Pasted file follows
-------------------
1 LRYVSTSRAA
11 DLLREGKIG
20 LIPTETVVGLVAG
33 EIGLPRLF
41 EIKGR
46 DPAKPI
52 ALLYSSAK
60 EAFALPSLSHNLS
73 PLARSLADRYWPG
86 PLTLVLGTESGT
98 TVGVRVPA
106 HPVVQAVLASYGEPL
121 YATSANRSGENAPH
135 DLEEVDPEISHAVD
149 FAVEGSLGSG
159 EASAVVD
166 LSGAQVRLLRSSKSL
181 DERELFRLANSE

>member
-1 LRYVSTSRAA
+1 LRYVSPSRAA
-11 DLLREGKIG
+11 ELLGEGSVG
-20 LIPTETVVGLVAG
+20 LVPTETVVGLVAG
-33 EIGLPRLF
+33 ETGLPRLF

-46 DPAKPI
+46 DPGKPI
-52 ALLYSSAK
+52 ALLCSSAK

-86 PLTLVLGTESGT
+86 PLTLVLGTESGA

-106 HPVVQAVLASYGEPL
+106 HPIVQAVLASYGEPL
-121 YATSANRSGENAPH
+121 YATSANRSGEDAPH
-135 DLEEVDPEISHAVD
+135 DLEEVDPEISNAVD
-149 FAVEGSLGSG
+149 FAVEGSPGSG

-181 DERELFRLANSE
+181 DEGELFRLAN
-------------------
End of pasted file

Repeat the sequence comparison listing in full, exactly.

1 LRYVSTSRAA
11 DLLREGKIG
20 LIPTETVVGLVAG
33 EIGLPRLF
41 EIKGR
46 DPAKPI
52 ALLYSSAK
60 EAFALPSLSHNLS
73 PLARSLADRYWPG
86 PLTLVLGTESGT
98 TVGVRVPA
106 HPVVQAVLASYGEPL
121 YATSANRSGENAPH
135 DLEEVDPEISHAVD
149 FAVEGSLGSG
159 EASAVVD
166 LSGAQVRLLRSSKSL
181 DERELFRLANSE

>member
-1 LRYVSTSRAA
+1 LRYVSPSRAA
-11 DLLREGKIG
+11 ELLGEGSVG
-20 LIPTETVVGLVAG
+20 LVPTETVVGLVAG
-33 EIGLPRLF
+33 ETGLPRLF

-46 DPAKPI
+46 DPGKPI
-52 ALLYSSAK
+52 ALLCSSAK

-86 PLTLVLGTESGT
+86 PLTLVLGTESGA

-106 HPVVQAVLASYGEPL
+106 HPIVQAVLASYGEPL
-121 YATSANRSGENAPH
+121 YATSANRSGEDAPH
-135 DLEEVDPEISHAVD
+135 DLEEVDPEISNAVD
-149 FAVEGSLGSG
+149 FAVEGSPGSG

-181 DERELFRLANSE
+181 DEGELFRLAN